The Painter of the Immodest Picture

A true story of a soul whom was nearly damned because of painting an immodest picture; as told in the book “Purgatory” by Rev. F.X. Schouppe.

Featured image:  Purgatory scene in Völs am Schlern


A painter of great skill and otherwise exemplary life

had once made a painting not at all conformable
to the strict rules of Christian modesty. It was one of
those paintings which, under the pretext of being works of
art, are found in the best families, and the sight of which
causes the loss of so many souls.

True art is an inspiration from Heaven, which elevates
the soul to God ; profane art, which appeals to the senses
only, which presents to the eye nothing but the beauties of
flesh and blood, is but an inspiration of the evil spirit…

The artist of whom we speak had allowed himself to
be misled in this point by bad example. Soon, however,
renouncing this pernicious style, he confined himself to
the production of religious pictures, or at least of those
which were perfectly irreproachable. Finally, he was
painting a large picture in the convent of the discalced
Carmelites, when he was attacked by a mortal malady.

Feeling that he was about to die, he asked the Prior to
allow him to be interred in the church of the monastery,
and bequeathed to the community his earnings, which
amounted to a considerable sum of money, charging them
to have Masses said for the repose of his soul. He died
in pious sentiments, and a few days passed, when a Religious
who had stayed in the choir after Matins saw him appear
in the midst of flames and sighing piteously.

” What ! ” said the Religious, ” have you to endure such
pain, after leading so good a life and dying so holy a death ? ”
” Alas ! ” replied he, ” it is on account of the immodest
picture that I painted some years ago. When I appeared
before the tribunal of the Sovereign Judge, a crowd of
accusers came to give evidence against me. They declared that they had been excited to improper thoughts
and evil desires by a picture, the work of my hand. In
consequence of those bad thoughts some were in Purgatory, others in Hell. The latter cried for vengeance,
saying that, having been the cause of their eternal perdition,

I deserved, at least, the same punishment. Then
the Blessed Virgin and the saints whom I had glorified by
my pictures took up my defense. They represented to
the Judge that that unfortunate painting had been the
work of youth, and of which I had repented ; that I had
repaired it afterwards by religious objects which had been
a source of edification to souls.

” In consideration of these and other reasons, the Sove
reign Judge declared that, on account of my repentance
and my good works, I should be exempt from damnation ;
but at the same time, He condemned me to these flames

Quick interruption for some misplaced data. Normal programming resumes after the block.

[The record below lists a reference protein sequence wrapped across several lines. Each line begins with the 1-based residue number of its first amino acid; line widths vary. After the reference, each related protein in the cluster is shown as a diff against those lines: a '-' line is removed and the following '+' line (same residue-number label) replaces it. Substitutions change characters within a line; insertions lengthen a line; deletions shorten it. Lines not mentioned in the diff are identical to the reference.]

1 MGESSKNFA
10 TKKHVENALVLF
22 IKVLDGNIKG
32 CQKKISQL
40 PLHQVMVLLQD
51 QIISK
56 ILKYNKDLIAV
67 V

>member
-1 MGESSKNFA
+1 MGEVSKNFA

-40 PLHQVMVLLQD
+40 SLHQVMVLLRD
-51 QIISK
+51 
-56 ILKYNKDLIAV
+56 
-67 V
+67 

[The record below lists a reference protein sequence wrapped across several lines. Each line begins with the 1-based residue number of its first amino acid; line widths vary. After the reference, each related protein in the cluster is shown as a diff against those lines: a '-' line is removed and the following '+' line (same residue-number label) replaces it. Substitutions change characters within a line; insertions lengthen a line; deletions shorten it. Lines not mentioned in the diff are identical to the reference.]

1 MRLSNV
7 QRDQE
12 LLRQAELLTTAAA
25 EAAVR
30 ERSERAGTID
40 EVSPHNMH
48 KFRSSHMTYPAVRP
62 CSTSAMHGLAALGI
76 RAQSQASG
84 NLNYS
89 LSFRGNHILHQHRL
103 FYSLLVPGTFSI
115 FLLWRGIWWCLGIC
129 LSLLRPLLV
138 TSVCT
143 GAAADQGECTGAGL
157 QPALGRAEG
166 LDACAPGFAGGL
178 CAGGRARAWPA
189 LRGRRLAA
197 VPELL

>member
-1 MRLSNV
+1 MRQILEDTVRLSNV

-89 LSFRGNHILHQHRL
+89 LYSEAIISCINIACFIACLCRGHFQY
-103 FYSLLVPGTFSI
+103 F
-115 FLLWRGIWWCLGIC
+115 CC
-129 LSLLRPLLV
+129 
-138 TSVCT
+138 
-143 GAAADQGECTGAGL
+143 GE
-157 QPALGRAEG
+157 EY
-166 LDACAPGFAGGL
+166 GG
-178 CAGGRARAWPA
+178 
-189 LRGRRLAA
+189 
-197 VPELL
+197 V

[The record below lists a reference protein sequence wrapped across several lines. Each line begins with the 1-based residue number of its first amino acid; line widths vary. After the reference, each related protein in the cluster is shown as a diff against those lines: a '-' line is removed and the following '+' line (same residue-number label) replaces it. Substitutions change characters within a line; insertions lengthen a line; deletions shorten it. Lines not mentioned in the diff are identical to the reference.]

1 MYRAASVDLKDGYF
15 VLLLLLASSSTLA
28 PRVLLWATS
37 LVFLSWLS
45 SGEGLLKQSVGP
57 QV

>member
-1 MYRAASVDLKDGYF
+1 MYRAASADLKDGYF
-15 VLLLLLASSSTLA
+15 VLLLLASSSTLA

until that picture should be burned, so that it could no
longer scandalise any one.”

Then the poor sufferer implored the Religious to take
measures to have the painting destroyed ” I beg of you,”
he added, “go in my name to such a person, proprietor of
the picture ; tell him in what a condition I am for having

yielded to his entreaties to paint it, and conjure him to
make a sacrifice of it. If he refuses, woe to him ! To
prove that this is not an illusion, and to punish him for
his own fault, tell him that before long he will lose his two
children. Should he refuse to obey Him who has created
us both, he will pay for it by a premature death.”

The Religious delayed not to do what the poor soul
asked of him, and went to the owner of the picture. The
latter, on hearing these things, seized the painting and
cast it into the fire. Nevertheless, according to the words of
the deceased, he lost his two children in less than a month.
The remainder of his days he passed in penance, for having
ordered and kept that immodest picture in his house.

If such are the consequences of an immodest picture,
what, then, will be the punishment of the still more disastrous scandals resulting

from bad books, bad papers, bad
schools, and bad conversations? ” Woe to the
world because of scandals ! Woe to that man by whom
the scandal cometh !

Scandal makes great ravages in souls by the seduction
of innocence. Ah ! those accursed seducers ! They shall
render to God a terrible account of the blood of their


Purgatory: Explained by the Lives and Legends of the Saints by Rev. F.X. Schouppe, S.J. Page 95



Leave a Reply

Fill in your details below or click an icon to log in: Logo

You are commenting using your account. Log Out /  Change )

Google+ photo

You are commenting using your Google+ account. Log Out /  Change )

Twitter picture

You are commenting using your Twitter account. Log Out /  Change )

Facebook photo

You are commenting using your Facebook account. Log Out /  Change )

Connecting to %s

%d bloggers like this:
search previous next tag category expand menu location phone mail time cart zoom edit close